There's no shortage of epic timelapse videos popping up on Vimeo, but few chronicle their shots in a way that allows you to learn something. Photographer Sean F. White gathered footage in 24 countries on all seven continents over the course of six years to make Terra Sacra. He chronicled the sky moving over everything from penguins to pyramids, the changing light everywhere from the Arctic National Wildlife Refuge to Antarctica, and the different shadows cast by castles from Syria to Poland. How do I know all of this?
To capture kayaker Evan Garcia dropping 70 feet off Outlet Falls, filmmaker Andy Maser and two friends set up four cameras for a day of shooting near White Salmon, Washington. The crew used a RED Scarlet, two Canon 7Ds, and a Go Pro to get the action shots they needed, but Maser was after more than simple paddle porn.
"In the last 10 years, running big waterfalls has steadily consumed the public image of whitewater kayaking. Too frequently the highly skilled athletes that routinely paddle huge waterfalls safely are brushed off as crazy and reckless by those outside of the sport. At the same time, self-produced athlete media is dominated by partying and drunk-human-tricks," says Maser. "The goal of Huck was to strip all of that away and show the true essence of what it takes to paddle off of 70-plus-foot waterfalls on a regular basis."
In the 23-year-old Garcia, Maser knew he had the perfect character.
Hesjedal takes the trophy in Milan. Photo: Garmin-Barracuda
On Sunday, Ryder Hesjedal won the Giro d’Italia to become the first Canadian in history to stand atop a Grand Tour podium. The three-week race turned into a tense, tactical battle between Hesjedal and Spaniard Joaquim Rodríguez, with the two flip-flopping in and out of the race lead after Hesjedal first assumed control on the Stage 7 mountaintop finish at Rocca del Cambio.
The drama persisted all the way to the final day’s 28.2-kilometer individual time trial in Milan. Rodriguez started with a 31-second lead over the Canadian, but Hesjedal rode the course 47 seconds faster than the Spanish climber to take the overall title by a slim 16 seconds. It was the fourth smallest margin of victory in a Grand Tour in history. At one minute and 39 seconds back, Belgian Thomas de Gendt rounded out the podium.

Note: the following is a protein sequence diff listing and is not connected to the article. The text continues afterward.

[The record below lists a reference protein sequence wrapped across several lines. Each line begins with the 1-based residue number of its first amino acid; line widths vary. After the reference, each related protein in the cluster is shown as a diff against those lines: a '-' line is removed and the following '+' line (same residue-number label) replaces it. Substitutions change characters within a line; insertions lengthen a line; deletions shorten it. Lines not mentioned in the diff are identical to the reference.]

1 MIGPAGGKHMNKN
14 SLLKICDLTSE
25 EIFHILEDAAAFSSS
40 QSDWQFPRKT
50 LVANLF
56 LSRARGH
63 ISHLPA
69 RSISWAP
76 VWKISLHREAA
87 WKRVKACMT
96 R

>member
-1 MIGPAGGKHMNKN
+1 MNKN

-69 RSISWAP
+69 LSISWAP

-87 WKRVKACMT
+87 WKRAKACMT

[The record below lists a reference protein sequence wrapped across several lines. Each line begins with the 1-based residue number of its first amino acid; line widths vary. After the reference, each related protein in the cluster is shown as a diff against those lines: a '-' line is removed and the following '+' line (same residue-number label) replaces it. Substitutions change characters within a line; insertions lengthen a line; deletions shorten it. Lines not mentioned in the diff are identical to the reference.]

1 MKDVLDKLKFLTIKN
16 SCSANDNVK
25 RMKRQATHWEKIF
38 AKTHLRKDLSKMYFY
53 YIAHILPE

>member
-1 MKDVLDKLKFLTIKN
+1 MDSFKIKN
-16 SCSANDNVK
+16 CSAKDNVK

It was the first Grand Tour victory for Hesjedal, as well as for his team, Garmin-Barracuda. Founded on a strong, anti-doping platform in 2007 by retired U.S. racer Jonathan Vaughters, Garmin has long been considered a model for clean racing. Overall victory at one the world’s biggest bike races is sure to be seen as a continuing sign that the sport is moving forward from its scandalous past. “We don’t think of ourselves in those terms,” Hesjedal said of his team. “Doing things right is just what we do.”
We spoke with the Canadian this morning after he’d just traveled from Milan to the Garmin training complex in Calpe, Spain.
So you won the Giro. Congrats! Has it sunk in yet? Yeah, I mean it pretty much sank in when I was standing up there on the podium on Sunday. I’m the 2012 Giro d’Italia winner, and that’s just the way it is. I’m happy, for sure, but it’s hard to describe exactly how it feels. Achievements like this don’t come easy or often. I’ve been working a long time to stand where I stand now. All that work is what makes it sink in.
Helle of Norway has made knives since 1932—beautiful knives, knives that are handcrafted works of art as well as practical tools. Each Helle knife a unique wood handle and a triple-laminated razor-sharp stainless-steel blade that won't corrode or break. But the company has never made a folding knife—until now.